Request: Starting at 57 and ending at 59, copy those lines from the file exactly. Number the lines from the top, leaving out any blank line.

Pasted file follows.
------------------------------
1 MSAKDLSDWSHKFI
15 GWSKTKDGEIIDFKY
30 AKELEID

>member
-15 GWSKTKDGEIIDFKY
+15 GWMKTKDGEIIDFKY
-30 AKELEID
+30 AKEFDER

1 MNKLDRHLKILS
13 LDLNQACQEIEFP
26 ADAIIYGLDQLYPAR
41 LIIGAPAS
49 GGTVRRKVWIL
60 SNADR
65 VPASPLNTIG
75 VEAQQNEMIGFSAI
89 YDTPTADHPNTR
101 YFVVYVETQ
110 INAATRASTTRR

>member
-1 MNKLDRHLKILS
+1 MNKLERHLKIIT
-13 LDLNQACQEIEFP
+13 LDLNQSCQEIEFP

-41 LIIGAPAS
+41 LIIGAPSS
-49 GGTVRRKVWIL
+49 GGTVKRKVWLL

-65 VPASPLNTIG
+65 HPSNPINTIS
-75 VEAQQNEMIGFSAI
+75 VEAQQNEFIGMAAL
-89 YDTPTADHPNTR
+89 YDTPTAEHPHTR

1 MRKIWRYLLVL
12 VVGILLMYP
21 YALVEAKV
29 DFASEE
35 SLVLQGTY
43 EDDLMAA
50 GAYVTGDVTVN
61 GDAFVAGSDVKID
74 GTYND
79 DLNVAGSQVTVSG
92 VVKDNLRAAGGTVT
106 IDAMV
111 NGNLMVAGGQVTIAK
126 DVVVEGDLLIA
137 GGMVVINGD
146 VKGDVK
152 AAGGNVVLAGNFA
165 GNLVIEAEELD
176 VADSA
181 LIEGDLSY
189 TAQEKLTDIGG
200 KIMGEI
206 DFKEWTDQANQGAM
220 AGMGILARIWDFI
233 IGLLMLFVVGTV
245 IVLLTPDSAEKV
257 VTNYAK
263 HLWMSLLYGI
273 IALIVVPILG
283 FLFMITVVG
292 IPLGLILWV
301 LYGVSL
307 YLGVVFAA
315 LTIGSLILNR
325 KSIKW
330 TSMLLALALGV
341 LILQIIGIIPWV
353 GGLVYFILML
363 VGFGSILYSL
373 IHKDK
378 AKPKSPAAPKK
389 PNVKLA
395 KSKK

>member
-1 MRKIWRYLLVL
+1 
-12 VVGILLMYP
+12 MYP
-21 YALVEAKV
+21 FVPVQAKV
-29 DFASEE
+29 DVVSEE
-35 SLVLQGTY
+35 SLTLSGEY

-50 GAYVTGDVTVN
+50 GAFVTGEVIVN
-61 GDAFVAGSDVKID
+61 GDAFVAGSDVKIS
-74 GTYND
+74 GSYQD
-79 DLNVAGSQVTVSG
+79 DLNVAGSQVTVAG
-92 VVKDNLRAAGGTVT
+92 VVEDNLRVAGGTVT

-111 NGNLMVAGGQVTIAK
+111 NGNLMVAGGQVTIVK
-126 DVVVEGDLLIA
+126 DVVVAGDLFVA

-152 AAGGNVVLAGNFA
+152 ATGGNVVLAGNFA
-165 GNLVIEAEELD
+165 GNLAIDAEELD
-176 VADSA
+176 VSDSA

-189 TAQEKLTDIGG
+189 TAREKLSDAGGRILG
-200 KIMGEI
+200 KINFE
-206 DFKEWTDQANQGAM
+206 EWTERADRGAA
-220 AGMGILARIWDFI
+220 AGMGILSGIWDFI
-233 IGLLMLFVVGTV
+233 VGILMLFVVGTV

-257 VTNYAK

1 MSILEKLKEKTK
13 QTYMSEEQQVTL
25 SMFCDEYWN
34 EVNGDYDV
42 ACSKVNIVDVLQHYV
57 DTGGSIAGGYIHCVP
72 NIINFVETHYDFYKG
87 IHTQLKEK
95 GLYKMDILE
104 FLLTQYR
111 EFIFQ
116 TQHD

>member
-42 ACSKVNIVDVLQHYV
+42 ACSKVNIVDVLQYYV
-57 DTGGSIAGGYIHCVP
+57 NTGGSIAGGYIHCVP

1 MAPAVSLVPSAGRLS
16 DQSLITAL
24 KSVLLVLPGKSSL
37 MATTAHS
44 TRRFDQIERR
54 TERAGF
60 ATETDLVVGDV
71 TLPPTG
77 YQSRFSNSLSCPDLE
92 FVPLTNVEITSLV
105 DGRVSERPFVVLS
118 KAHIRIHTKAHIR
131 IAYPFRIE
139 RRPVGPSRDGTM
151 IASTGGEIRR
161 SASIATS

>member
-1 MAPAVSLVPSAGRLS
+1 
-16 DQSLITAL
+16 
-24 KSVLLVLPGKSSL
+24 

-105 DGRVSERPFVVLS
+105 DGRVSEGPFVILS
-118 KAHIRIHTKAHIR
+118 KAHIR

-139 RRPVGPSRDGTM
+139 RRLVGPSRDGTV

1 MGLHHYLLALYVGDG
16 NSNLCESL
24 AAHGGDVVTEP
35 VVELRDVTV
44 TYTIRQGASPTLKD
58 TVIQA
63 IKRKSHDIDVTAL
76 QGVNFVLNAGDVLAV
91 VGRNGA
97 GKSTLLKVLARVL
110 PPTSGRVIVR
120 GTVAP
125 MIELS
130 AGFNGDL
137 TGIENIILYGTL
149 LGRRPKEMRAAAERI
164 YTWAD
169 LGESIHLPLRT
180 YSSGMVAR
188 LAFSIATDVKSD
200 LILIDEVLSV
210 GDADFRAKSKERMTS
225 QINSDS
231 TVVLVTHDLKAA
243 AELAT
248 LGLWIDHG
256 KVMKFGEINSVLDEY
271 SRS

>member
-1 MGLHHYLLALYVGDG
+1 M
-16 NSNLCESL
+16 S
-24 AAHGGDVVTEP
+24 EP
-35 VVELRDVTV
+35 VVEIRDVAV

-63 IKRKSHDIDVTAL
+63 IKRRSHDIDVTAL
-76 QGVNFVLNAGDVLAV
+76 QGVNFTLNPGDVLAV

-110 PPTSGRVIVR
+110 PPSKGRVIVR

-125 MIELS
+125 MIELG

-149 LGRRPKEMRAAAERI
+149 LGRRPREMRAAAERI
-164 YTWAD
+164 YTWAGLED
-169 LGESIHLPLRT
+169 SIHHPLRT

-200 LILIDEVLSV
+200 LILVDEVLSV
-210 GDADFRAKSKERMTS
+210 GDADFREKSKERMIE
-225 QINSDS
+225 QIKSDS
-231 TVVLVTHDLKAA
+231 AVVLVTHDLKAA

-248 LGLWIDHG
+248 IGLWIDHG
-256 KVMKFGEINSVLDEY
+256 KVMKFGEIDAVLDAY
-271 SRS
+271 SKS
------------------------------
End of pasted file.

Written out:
206 DFKEWTDQANQGAM
220 AGMGILARIWDFI
233 IGLLMLFVVGTV